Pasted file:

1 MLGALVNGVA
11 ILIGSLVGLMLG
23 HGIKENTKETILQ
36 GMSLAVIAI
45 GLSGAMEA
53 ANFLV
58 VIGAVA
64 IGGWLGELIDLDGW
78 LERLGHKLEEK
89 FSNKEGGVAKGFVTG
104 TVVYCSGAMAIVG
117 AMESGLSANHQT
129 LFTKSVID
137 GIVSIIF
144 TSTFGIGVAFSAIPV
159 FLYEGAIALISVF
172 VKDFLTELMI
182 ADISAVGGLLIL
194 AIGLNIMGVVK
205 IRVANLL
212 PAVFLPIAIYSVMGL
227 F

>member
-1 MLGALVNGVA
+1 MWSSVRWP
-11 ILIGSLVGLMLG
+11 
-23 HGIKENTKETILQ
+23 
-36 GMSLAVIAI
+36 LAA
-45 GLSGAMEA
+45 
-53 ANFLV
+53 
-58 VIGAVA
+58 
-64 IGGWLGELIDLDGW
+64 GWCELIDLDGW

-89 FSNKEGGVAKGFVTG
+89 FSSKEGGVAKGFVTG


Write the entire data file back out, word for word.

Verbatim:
1 MLGALVNGVA
11 ILIGSLVGLMLG
23 HGIKENTKETILQ
36 GMSLAVIAI
45 GLSGAMEA
53 ANFLV
58 VIGAVA
64 IGGWLGELIDLDGW
78 LERLGHKLEEK
89 FSNKEGGVAKGFVTG
104 TVVYCSGAMAIVG
117 AMESGLSANHQT
129 LFTKSVID
137 GIVSIIF
144 TSTFGIGVAFSAIPV
159 FLYEGAIALISVF
172 VKDFLTELMI
182 ADISAVGGLLIL
194 AIGLNIMGVVK
205 IRVANLL
212 PAVFLPIAIYSVMGL
227 F

>member
-1 MLGALVNGVA
+1 MWSSVRWP
-11 ILIGSLVGLMLG
+11 
-23 HGIKENTKETILQ
+23 
-36 GMSLAVIAI
+36 LAA
-45 GLSGAMEA
+45 
-53 ANFLV
+53 
-58 VIGAVA
+58 
-64 IGGWLGELIDLDGW
+64 GWCELIDLDGW

-89 FSNKEGGVAKGFVTG
+89 FSSKEGGVAKGFVTG